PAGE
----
Renovate Your Home for Less
In the Bathroom
What You Want: A new tub ($2,000 to $6,000)
Save By: Lining the one you already have (approximately $1,000).
How It Works: Rather than tearing out your old tub, you can have a new custom tub made to fit right over it (think of one paper cup nesting inside another one). The installer takes exact measurements of your tub -- and sometimes makes an impression of its shape with a paint-on rubber mold. A few weeks later he returns with a one-piece liner manufactured to a precise fit that's made from the same acrylic used for new tubs. He then bonds it in place over the old tub.
What to Think About: This process won't get you a bigger tub or let you change the configuration of the room, but you also won't have to go through a messy and disruptive construction project.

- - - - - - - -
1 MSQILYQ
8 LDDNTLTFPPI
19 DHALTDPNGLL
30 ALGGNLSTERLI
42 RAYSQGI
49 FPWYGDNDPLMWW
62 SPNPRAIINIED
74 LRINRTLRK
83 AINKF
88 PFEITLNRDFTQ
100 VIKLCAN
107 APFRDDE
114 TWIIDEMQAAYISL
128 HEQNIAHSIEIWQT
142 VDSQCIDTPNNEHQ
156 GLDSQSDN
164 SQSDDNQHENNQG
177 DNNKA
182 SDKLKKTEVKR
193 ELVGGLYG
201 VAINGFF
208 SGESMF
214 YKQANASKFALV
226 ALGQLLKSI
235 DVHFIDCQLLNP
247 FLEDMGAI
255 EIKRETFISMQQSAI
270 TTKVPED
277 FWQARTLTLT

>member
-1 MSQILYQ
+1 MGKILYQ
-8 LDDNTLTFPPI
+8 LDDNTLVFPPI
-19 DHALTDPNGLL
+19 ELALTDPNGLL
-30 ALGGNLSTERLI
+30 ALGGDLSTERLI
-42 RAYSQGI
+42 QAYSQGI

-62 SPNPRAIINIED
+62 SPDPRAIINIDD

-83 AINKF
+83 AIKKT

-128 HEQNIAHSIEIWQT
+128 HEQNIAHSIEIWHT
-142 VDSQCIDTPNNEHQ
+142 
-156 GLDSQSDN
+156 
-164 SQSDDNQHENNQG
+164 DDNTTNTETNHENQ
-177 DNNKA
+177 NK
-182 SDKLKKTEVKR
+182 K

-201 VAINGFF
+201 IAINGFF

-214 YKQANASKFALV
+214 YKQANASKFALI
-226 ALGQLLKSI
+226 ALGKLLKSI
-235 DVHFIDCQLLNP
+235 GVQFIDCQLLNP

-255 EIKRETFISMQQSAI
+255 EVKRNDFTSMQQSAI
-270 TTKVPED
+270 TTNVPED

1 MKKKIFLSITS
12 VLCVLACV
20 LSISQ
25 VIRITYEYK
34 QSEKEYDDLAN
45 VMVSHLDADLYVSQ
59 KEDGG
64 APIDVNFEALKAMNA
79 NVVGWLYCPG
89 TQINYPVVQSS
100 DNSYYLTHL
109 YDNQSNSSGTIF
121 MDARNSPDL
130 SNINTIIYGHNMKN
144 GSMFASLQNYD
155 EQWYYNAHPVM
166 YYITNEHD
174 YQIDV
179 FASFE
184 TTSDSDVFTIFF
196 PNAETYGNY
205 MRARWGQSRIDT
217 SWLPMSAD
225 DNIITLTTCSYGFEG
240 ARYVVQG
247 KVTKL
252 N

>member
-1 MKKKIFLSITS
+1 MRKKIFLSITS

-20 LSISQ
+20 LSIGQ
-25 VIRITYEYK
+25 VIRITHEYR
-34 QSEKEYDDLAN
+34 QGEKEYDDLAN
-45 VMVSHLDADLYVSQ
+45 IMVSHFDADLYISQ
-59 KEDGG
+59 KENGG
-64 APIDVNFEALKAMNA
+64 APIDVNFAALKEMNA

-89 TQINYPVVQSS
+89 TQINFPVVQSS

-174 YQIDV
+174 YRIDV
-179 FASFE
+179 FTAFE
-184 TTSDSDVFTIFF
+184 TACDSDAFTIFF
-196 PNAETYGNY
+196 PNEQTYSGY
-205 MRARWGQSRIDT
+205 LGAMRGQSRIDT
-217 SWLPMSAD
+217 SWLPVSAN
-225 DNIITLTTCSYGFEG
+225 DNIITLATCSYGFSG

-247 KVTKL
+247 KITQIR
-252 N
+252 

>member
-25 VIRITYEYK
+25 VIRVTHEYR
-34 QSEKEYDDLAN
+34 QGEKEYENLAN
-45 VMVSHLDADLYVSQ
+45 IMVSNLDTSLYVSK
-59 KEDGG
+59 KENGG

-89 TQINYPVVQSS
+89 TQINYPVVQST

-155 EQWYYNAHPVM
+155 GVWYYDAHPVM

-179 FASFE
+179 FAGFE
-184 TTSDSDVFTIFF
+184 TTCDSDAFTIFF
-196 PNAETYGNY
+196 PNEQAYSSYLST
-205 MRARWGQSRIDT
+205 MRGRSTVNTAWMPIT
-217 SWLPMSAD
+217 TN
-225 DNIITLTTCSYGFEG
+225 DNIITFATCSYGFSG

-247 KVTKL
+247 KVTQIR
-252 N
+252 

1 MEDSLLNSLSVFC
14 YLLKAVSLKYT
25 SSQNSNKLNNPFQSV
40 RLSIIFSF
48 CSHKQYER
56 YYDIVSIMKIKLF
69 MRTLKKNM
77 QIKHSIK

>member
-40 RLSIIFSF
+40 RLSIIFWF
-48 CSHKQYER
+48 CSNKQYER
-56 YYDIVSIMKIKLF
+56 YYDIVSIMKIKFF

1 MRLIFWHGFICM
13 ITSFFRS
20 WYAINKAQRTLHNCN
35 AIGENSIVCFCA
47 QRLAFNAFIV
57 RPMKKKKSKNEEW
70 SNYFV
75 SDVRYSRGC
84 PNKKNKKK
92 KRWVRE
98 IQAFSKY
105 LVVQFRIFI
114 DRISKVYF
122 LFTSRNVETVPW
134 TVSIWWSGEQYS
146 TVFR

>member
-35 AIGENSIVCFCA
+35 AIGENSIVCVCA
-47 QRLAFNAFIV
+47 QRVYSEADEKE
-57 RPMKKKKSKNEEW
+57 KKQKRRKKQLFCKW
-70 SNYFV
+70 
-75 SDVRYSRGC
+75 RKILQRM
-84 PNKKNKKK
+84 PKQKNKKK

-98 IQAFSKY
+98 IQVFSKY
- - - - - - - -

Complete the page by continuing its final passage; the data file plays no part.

Who Does the Job: Specialty companies, many of which are national chains (see bathfitter.com, rebath.com, and luxurybath.com).
An Even-Lower-Cost Option: Have your chipped, pitted, or rust-stained tub reglazed in the color of your choice ($400 to $700; search for "bathtub refinishing" online to find local companies).
What You Want: To replace outdated tile wainscot ($3,000 to $5,000)
Save By: Installing wood beadboard paneling right over the tile ($1,000 to $1,500).
How It Works: A tile wainscot -- a half wall of tile -- is a nice bathroom feature, but not if the tiles are bright pink or avocado green. (What were they thinking?) For an instant update a woodworker can glue beadboard plywood over the tile and create a small shelf along the top, then paint the woodwork white.
What to Think About: Make sure the plywood that your contractor uses has fully rounded grooves (or "beads"), rather than just a shallow suggestion of the shape, which is common with some cheaper products.
Who Does the Job: A contractor, carpenter, or experienced neighborhood handyman.
An Even-Lower-Cost Option: Paint the tile white with a specialized epoxy coating available at refinishingonline.com ($68 per kit).